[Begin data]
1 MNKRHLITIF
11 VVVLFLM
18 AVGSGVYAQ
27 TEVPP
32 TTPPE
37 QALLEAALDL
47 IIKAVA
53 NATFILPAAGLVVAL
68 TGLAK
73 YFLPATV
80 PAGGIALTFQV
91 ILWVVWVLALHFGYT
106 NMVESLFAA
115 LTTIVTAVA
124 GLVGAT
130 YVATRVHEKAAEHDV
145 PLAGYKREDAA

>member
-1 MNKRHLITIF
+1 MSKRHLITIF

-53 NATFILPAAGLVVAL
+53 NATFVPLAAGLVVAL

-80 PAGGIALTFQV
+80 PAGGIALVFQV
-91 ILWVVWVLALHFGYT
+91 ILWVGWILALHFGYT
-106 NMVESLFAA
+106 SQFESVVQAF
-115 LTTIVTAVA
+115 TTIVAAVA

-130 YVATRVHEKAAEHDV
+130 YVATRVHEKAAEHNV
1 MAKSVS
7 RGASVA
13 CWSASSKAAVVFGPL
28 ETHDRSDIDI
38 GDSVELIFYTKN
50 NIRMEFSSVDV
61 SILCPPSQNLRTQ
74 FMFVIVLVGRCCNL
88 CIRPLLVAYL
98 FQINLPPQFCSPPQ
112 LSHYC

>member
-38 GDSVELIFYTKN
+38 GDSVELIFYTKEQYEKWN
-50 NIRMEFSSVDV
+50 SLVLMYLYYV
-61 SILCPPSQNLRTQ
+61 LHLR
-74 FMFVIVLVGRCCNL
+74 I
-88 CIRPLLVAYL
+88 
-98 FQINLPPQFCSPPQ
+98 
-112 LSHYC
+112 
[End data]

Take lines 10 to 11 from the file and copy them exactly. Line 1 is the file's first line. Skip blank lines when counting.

73 YFLPATV
80 PAGGIALTFQV